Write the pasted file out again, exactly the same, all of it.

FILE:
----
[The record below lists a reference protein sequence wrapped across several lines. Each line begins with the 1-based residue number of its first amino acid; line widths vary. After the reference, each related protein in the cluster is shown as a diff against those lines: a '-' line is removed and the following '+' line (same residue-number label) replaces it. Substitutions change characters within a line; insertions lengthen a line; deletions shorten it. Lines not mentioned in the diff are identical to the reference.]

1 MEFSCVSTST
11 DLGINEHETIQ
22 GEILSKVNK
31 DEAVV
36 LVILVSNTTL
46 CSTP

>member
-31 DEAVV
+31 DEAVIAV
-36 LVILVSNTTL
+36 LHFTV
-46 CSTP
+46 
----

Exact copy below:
[The record below lists a reference protein sequence wrapped across several lines. Each line begins with the 1-based residue number of its first amino acid; line widths vary. After the reference, each related protein in the cluster is shown as a diff against those lines: a '-' line is removed and the following '+' line (same residue-number label) replaces it. Substitutions change characters within a line; insertions lengthen a line; deletions shorten it. Lines not mentioned in the diff are identical to the reference.]

1 MEFSCVSTST
11 DLGINEHETIQ
22 GEILSKVNK
31 DEAVV
36 LVILVSNTTL
46 CSTP

>member
-31 DEAVV
+31 DEAVIAV
-36 LVILVSNTTL
+36 LHFTV
-46 CSTP
+46 